Just then I looked up and saw my friend Gina. I didn’t stop though, I was coughing so much I think I just wasn’t thinking straight. But luckily it was a point in the course where we double back and pass again. She jumped to the other side of the course and was able to catch me again at mile 23. This time, I stopped. If for no other reason than to let my lungs have a break. And there were hugs. Hugs on marathon courses are like blood transfusions — they can literally bring you back to life.

In between hugs, Gina’s daughter Julietta was offering me Haribo gummy bears — a great marathon spectator in training. Another hug and I was off. Just over 3 miles to go — coughing and baking in the sun.

As we passed the Pentagon, the coughing eased a little and I was able to start moving at a consistent pace again. It was a slower pace than what I started with but this late in the race, it’s more important than ever that you just keep moving forward. I was also mentally preparing myself for the steep climb to the finish.

Once I hit the mile 26 marker, it’s a sharp left turn and a big climb to the Marine Corps War Memorial. If it wasn’t for the bleachers of spectators and the Marines giving high fives and shouting encouragement, I don’t know how anyone would get up that hill. It feels like you’re so close and yet still so far away. Over the years, I’ve learned the smartest thing to do is just charge that damn hill with everything you’ve got.

But before I knew it, I was across the line and it was over.

“The path to heaven runs through miles of clouded hell” — that quote pretty much sums this one up. It certainly wasn’t my prettiest marathon performance but Marathon #17 is complete and I’m more than satisfied with a 4:37 finish — only 12 minutes slower than Chicago two weeks earlier, despite all the extra challenges I had to contend with this time around.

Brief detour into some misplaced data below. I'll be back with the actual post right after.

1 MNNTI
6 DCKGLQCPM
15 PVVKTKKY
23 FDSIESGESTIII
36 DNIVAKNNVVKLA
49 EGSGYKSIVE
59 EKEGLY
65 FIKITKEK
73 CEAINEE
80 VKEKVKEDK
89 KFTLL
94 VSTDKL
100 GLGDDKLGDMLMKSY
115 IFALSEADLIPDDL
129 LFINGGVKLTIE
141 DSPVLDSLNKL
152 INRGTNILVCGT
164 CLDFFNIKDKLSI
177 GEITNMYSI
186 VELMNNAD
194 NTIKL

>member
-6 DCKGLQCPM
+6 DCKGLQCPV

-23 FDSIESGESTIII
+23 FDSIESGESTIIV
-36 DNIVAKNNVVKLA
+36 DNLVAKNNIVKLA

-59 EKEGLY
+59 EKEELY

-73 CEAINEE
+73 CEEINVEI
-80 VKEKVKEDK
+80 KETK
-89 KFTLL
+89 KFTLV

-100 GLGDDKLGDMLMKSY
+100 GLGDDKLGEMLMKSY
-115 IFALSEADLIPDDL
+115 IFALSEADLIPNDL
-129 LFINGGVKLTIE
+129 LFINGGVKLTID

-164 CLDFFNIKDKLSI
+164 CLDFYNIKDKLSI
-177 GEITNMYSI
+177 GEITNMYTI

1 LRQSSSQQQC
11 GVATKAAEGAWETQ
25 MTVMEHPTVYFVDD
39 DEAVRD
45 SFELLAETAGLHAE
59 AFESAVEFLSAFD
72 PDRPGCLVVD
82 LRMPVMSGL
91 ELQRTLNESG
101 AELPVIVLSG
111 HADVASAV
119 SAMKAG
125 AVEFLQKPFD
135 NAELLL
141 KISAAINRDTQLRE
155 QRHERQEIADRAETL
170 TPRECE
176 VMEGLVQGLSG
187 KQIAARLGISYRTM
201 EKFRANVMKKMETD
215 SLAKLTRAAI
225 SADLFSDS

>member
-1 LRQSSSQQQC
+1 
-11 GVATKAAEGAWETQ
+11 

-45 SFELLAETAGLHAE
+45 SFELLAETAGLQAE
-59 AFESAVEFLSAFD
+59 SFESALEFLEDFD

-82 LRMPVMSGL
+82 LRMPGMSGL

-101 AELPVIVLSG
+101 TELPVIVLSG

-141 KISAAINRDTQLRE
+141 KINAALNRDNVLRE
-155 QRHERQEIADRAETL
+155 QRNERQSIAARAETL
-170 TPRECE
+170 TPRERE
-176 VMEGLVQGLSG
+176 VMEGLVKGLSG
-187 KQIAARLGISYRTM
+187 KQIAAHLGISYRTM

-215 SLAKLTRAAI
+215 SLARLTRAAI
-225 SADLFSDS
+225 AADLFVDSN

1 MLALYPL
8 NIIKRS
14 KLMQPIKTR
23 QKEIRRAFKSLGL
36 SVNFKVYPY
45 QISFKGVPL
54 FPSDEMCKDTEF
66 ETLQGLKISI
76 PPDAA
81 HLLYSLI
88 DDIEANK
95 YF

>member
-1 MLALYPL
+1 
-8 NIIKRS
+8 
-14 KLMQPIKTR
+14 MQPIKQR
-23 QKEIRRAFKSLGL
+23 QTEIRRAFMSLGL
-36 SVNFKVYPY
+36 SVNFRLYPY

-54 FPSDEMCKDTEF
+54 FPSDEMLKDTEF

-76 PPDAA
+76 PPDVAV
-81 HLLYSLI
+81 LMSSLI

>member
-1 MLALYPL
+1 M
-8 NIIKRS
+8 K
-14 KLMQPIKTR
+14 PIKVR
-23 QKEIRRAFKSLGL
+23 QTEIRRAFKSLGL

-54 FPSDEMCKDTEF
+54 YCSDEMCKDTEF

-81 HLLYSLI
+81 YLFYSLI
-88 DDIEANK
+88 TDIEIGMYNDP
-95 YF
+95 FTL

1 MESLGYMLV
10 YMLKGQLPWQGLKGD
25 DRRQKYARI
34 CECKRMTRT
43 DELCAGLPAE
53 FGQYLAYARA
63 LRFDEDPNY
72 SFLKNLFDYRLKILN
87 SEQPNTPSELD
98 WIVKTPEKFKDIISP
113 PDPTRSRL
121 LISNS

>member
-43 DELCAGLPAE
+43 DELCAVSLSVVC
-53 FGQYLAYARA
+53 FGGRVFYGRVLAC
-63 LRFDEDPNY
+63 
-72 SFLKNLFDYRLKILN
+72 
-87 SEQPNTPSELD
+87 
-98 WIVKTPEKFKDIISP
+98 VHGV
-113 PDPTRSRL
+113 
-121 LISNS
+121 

This was my fourth time running this race and every year somehow I manage to forget how brutal this course is before I sign up again. Every year, mid-race, I question why I continue to do it; I tell myself this is the last time I run on this course and yet every year I register again. I’ve learned that the tough logistics and challenging course still aren’t enough to keep me from coming back here. There’s just something about this race that overrides it all.

I tear up every damn time I cross that finish line and again when a Marine puts the medal around my neck and salutes me. In spite of everything, this race is magical AF. And I will gladly endure 26.2 miles of hell to experience that moment all over again.

2 Responses

  1. Alison – Thanks for the tip about “charging” the last hill with everything you’ve got! Well worth it! (I met you in line prior to the race – at the porta potties :)) All your info was right on target – Blue Mile – chills and tears! Hope you are feeling better!

Leave a Reply

Your email address will not be published.